The study investigated the level of awareness and aspiration of residents for smart building features in Lagos, Nigeria. This is with a view to determining the extent of residents’ level of familiarity and desire for smart homes in the country. Questionnaires were administered on 586 residents selected through systematic random sampling technique in the study area. Having identified the major streets in the study area, the first building along the major streets was selected randomly and every fifth building formed the subsequent unit of study. Data were analyzed with the use of frequency distribution, percentages, and measures of residents’ aspiration index. The results showed that the awareness of smart building technologies was just fair in the study area as almost half of the respondents (49.21%) were not aware of smart building features. The results also indicated that internet facility ranked highest as the medium of awareness for the residents who were aware of smart building features. It was revealed that the aspiration of the residents for smart features was above average (2.98 on a five-point scale). The results showed that the features mostly aspired were features relating to “security and safety” (CCTV, Intrusion detection system and fire detection and alarm), while those relating to building maintenance (Moisture and humidity sensor and building performance analytic devices) were the least category of smart features desired.

Keywords: Energy efficiency, Facility management, Satisfaction, Security, Smart building, Smart features

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Application of Remote Sensing, GIS and Hydrogeophysics to Groundwater Exploration in parts of Lagos Metropolis: A case study of Oshodi/Isolo LGA

Epuh, E.E., Sanni, K.A. and Orji, M.J.


Productivity through groundwater is quite high as compared to surface water, but groundwater resources have not yet been properly exploited. The present study is used to delineate various groundwater potential zones for the assessment of groundwater availability in Lagos metropolis using remote sensing and GIS and hydrogeophysics techniques. Landsat 8, SRTM, geological, soil, and rainfall data were used in the study to prepare various thematic maps, viz., geomorphological, slope, soil, lineament density, rainfall and land use maps. On the basis of relative contribution of each of these maps towards groundwater potential, the weight of each thematic map have been selected and assigned to each map. Hydrogeophysics investigation using Vertical Electric Sounding (VES) was applied to validate the remote sensing and GIS results. All the thematic maps have been registered with one another through ground control points and integrated using the weighted overlay method in GIS for computing groundwater potential index. Based on the methological approach, the ground water potential zones were delineated. The results showed that there are five categories of groundwater potential zones within the study area in which percentage values were contained in each of the categories thereby making major portion of the study area “high” and “moderate” prospect while a few scattered areas have “low” prospect. The very high potential areas are mainly concentrated along the River Alluvium while the “very low” prospect are majorly where there is sand and clay. The best groundwater potential zone is in the southern part due to the presence of fractures, swamp soils which have high infiltration ability and the presence of waterbody which is chiefly accountable for the groundwater recharge in any area. The VES data showed the depth of the aquifer for good water and the polluted aquifer within the study area.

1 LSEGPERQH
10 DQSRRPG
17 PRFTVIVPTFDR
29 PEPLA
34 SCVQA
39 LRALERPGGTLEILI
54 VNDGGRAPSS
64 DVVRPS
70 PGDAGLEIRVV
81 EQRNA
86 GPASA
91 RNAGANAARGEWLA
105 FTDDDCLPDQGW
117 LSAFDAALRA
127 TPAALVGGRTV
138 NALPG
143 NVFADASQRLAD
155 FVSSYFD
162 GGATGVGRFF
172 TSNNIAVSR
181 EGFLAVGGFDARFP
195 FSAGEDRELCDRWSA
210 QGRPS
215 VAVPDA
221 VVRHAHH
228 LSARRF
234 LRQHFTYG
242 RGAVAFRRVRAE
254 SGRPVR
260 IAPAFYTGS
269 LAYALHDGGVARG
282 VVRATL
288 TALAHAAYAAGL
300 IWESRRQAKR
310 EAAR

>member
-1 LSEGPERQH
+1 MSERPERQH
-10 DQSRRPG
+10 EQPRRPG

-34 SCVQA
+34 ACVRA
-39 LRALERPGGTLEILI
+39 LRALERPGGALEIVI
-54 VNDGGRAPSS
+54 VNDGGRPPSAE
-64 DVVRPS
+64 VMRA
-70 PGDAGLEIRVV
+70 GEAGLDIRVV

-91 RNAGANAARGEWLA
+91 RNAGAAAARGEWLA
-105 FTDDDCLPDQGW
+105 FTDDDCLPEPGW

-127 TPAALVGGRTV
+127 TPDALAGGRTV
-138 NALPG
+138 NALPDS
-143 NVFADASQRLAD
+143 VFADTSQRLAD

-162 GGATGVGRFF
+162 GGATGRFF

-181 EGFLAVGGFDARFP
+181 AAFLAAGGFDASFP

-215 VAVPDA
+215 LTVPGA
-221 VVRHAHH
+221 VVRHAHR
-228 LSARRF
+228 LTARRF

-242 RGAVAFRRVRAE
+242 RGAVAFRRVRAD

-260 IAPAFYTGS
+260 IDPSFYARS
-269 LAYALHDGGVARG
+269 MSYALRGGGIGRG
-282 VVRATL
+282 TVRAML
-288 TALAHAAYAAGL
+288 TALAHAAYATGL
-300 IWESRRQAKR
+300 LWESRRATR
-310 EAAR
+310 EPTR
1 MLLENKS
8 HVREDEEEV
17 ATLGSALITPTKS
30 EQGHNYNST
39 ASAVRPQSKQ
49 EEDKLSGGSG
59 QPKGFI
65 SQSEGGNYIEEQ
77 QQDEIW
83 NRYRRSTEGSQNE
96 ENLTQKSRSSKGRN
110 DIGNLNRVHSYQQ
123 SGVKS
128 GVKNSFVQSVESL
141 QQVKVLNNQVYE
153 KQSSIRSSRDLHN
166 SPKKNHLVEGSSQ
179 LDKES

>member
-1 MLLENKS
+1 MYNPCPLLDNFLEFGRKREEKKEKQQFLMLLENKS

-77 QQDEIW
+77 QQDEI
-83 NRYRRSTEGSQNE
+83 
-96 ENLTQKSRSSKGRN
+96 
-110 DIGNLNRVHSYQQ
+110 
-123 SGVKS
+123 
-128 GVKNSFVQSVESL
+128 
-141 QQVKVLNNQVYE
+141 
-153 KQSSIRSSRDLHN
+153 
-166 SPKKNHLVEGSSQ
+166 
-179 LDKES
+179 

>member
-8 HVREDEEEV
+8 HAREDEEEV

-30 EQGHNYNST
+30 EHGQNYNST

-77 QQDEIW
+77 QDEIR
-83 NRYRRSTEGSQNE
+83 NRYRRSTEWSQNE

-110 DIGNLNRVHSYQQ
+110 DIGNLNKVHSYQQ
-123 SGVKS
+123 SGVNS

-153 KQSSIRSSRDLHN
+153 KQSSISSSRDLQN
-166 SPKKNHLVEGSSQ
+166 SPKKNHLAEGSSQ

Keywords: Remote Sensing, GIS, Hydrogeophysics, Groundwater, Aquifer

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Assessment of the Water Quality Characteristics of Kaduna River Receiving Wastewater Discharges

Garba H. and Elanu C. A.


An assessment of the chemical characteristics of industrial and domestic wastewater discharges on seven parameters into Kaduna River on a bimonthly basis was carried out. PH, dissolved oxygen (DO), chloride, nitrite, chemical oxygen demand (COD), biochemical oxygen demand (BOD) and iron were analyzed to determine their concentration levels. From the analysis, the highest mean concentration of the parameters were 8.24 of pH, 7.7 mg/l of DO, 233.4 mg/l of chloride, 55.68 mg/l of COD, 27.95 mg/l of nitrite, 122.22 mg/l of BOD, and 17.05 mg/l of iron. After comparing with prescribed standards, it can be concluded that there is evidence of organic and inorganic accumulation of contaminants into River Kaduna.

Keywords: Chemical, Wastewater, Discharges, Concentration, Effluent

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Genotoxicity of Momordica charantia Extract in Swiss Albino Mice (Mus musculus)

Adewumi O. O., Oladele E. O. and Taiwo I. A.